Tuesday, February 15, 2011

Explain this Characters Per Line stuff for V-Print CR

A page is 8.5 inches wide. To make the numbers easy, if the font that you use, can fit ten characters per inch; you have 85 columns on one line.

Now we have to subtract margins, borders, and gutters from the 8.5 inches/85 columns. With left and right margins set to 1.5 inches each, you are down to 55 columns. Subtract borders and gutters and you are left with about 51 columns. As long as no line of text has more than this number of characters (including line numbers, timestamps and various spaces), there will be no wrapping of lines.

So the question is, how can I get more than about 50 characters per line.

First is number of characters per inch. This is determined by four factors.

1. First and most obvious is the font size. The larger the font size, the fewer characters per inch.
2. Next is a proportional font as compared to a non-proportional font. You can fit more characters per inch using a proportional font.
3. Not as obvious is font family. Some font families are simply larger than others. For instance, Garamond fits about 25% more characters per inch than Verdana.
4. Finally, bolded or not. Bolded text takes more space, yielding fewer characters per inch.

Second is size of your margins, simply reducing from 1.5 on each side to 1 inch per side adds ten characters per line.

Next would be borders. Not having borders allows that space to be used for text.

Finally, would be what goes on a line. Obviously, adding in timestamps decreases the amount of text that can be on the line.


Friday, February 4, 2011

The Great Dallas Blizzard of '11

The "Worst Storm of the Century" really hit Dallas hard.

This is the view from our front door.  Tuesday, Wednesday and Thursday, we had to deal with icy roads.  Then Thursday night/Friday morning, we covered the icy roads with four inches of snow.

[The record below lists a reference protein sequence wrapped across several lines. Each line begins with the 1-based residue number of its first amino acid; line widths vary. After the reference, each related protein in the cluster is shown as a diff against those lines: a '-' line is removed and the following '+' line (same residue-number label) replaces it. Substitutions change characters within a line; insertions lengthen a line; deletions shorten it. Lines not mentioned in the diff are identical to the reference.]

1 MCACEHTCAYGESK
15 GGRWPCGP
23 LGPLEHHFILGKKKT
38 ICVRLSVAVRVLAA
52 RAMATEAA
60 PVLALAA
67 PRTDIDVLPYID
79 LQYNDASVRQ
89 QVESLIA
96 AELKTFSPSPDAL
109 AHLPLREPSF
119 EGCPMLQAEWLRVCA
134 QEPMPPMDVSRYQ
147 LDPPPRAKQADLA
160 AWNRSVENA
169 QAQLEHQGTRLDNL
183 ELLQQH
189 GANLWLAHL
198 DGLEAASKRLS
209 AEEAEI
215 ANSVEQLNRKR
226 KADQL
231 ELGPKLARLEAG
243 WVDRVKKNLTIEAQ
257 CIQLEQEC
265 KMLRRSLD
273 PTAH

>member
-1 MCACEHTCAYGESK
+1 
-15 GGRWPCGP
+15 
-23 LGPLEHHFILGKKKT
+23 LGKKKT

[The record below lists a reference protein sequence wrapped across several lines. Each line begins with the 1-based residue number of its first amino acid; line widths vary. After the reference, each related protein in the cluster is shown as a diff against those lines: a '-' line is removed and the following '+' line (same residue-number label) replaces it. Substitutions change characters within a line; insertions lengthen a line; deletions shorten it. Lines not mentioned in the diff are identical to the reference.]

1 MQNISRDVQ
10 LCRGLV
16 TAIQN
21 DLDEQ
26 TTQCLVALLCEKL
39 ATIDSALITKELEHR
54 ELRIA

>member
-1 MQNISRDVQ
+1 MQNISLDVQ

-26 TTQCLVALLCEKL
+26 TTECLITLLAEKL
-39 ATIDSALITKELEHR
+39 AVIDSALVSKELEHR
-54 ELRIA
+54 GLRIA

While school kids are enjoying not being in school, it has been too cold for most of them to be outside enjoying the snow day.

Meanwhile the adults have been between a rock and a hard place with having to decide to work and buy groceries or remain off the roads.

For those of us from the frozen northland (I'm from so far north, I still occasionally say "eh"), it truly has been old home week.

I do understand that it has been playing havoc with the Super Bowl expectations.  The visitors just aren't too excited about leaving their hotels to frequent the DFW offerings.

I hope everyone has a pleasant weekend and may your favorite team win the Super Bowl.  Or if they aren't playing, may your temporary favorite team win.


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Thursday, February 3, 2011

V-Print CR Deliverable Files Information

When you choose the Delivery menu option, V-Print generates the files that you need. It also allows you to automatically e-mail and/or print the appropriate ones.

But it’s main purpose is to generate the necessary files. With that in mind, you would only use the Delivery option once per depo. In fact, you can choose to never use the automatic e-mail generation and printing from the Delivery window and be just fine.

Once you have used the Delivery option to generate all the files needed, you can close V-Print and complete all your printing, e-mailing, uploading, burning to cd/dvd, etc. without using V-Print.

You can generate an e-mail from your e-mail program and attach just the files needed by one client and create another e-mail and attach only the files needed by another client. You can open the full page .pdf file and print as many copies as needed. You can open the condensed .pdf file and print it once with the word index and once without the word index for different clients.